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Startle reactivity in the long-term after severe accidental injury: Preliminary data


Schumacher, Sonja; Schnyder, Ulrich; Furrer, Michael; Mueller-Pfeiffer, Christoph; Wilhelm, Frank H; Moergeli, Hanspeter; Oe, Misari; Martin-Soelch, Chantal (2013). Startle reactivity in the long-term after severe accidental injury: Preliminary data. Psychiatry Research, 210(2):570-574.

Abstract

An exaggerated startle response is one of the core hyperarousal symptoms of posttraumatic stress disorder (PTSD). Heightened startle eye-blink magnitude and reduced habituation of this response in PTSD patients have been reported in several studies. However, it is unclear whether this is an enduring characteristic of individuals vulnerable for PTSD or to which degree trauma-exposed individuals who do not develop PTSD also show exaggerated startle. Thirteen accident survivors with remitted PTSD, 12 trauma controls, and 16 non-trauma controls were examined. Four measures of startle reactivity were analyzed in response to 15 bursts of white noise (95dB, 50ms): eye-blink magnitude, eye-blink onset latency, skin conductance response, and heart rate response. The eye-blink reflex was measured over the left musculus orbicularis oculi. Reactivity and habituation were analyzed using linear mixed models. Remitted PTSD subjects did not differ from non-trauma controls regarding any of the startle reactivity or habituation measures. Unexpectedly, trauma controls showed larger eye-blink magnitude than non-trauma controls. These results suggest that the exaggerated startle response disappears after remission from PTSD. Further, they suggest that psychologically resilient trauma survivors might show a PTSD-like pattern of exaggerated physiological startle even many years after a traumatic event.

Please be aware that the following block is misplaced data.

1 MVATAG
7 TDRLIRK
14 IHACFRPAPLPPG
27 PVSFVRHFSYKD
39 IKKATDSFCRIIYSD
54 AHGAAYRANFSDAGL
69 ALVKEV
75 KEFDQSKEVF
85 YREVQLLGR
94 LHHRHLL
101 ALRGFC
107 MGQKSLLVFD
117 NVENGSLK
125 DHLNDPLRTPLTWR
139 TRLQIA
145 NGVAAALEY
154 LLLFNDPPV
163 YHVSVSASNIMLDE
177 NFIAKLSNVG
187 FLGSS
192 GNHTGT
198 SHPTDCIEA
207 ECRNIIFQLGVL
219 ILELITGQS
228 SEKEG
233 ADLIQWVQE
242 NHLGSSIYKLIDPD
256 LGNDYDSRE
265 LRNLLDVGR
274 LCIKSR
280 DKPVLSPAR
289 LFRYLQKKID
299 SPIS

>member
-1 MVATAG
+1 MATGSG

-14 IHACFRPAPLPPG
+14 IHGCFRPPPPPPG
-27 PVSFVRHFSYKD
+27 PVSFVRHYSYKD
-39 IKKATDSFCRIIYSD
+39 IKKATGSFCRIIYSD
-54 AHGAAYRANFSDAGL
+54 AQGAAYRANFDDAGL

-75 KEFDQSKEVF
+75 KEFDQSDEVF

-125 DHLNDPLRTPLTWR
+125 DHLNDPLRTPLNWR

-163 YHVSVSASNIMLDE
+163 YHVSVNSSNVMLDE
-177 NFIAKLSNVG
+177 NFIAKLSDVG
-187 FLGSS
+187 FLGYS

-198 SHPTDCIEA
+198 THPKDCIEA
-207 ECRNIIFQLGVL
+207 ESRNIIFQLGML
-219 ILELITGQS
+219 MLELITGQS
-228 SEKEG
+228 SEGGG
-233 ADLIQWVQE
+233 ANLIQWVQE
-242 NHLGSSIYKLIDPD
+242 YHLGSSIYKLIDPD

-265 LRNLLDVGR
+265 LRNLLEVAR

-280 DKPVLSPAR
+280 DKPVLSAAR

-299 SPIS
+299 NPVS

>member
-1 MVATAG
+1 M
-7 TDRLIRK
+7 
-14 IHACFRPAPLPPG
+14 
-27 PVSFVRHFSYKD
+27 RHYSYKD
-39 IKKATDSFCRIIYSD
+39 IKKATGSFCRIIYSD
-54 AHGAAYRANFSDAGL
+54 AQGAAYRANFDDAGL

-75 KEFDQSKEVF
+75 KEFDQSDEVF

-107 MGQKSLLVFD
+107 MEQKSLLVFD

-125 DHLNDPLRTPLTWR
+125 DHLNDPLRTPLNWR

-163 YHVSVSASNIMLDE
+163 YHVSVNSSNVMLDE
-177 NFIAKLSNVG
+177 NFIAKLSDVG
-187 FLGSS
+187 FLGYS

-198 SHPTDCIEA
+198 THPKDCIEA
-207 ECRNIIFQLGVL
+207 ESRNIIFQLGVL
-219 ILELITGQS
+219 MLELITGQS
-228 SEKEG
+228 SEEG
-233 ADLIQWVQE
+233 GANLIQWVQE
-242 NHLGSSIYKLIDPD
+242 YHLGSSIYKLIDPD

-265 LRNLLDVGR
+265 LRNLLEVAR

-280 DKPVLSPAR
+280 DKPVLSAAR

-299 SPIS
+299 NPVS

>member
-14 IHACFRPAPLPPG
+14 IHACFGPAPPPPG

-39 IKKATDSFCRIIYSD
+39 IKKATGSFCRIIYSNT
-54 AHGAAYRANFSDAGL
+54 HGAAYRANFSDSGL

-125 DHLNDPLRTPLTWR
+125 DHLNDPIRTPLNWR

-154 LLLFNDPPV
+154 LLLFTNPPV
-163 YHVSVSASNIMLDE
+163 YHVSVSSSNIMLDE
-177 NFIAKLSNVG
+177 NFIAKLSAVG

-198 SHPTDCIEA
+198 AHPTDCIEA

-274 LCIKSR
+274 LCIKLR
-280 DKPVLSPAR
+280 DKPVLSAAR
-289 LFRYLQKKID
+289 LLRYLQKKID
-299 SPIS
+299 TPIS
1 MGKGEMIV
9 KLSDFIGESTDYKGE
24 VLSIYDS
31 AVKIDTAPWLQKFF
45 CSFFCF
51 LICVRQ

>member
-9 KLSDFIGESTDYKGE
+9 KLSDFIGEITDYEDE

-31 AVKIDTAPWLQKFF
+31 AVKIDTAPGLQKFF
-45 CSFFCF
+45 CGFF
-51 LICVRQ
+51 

Abstract

An exaggerated startle response is one of the core hyperarousal symptoms of posttraumatic stress disorder (PTSD). Heightened startle eye-blink magnitude and reduced habituation of this response in PTSD patients have been reported in several studies. However, it is unclear whether this is an enduring characteristic of individuals vulnerable for PTSD or to which degree trauma-exposed individuals who do not develop PTSD also show exaggerated startle. Thirteen accident survivors with remitted PTSD, 12 trauma controls, and 16 non-trauma controls were examined. Four measures of startle reactivity were analyzed in response to 15 bursts of white noise (95dB, 50ms): eye-blink magnitude, eye-blink onset latency, skin conductance response, and heart rate response. The eye-blink reflex was measured over the left musculus orbicularis oculi. Reactivity and habituation were analyzed using linear mixed models. Remitted PTSD subjects did not differ from non-trauma controls regarding any of the startle reactivity or habituation measures. Unexpectedly, trauma controls showed larger eye-blink magnitude than non-trauma controls. These results suggest that the exaggerated startle response disappears after remission from PTSD. Further, they suggest that psychologically resilient trauma survivors might show a PTSD-like pattern of exaggerated physiological startle even many years after a traumatic event.

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Additional indexing

Item Type:Journal Article, refereed, original work
Communities & Collections:04 Faculty of Medicine > University Hospital Zurich > Klinik für Konsiliarpsychiatrie und Psychosomatik
Dewey Decimal Classification:610 Medicine & health
Language:English
Date:2013
Deposited On:16 Aug 2013 14:55
Last Modified:16 Feb 2018 17:58
Publisher:Elsevier
ISSN:0165-1781
OA Status:Green
Publisher DOI:https://doi.org/10.1016/j.psychres.2013.06.034
PubMed ID:23870491

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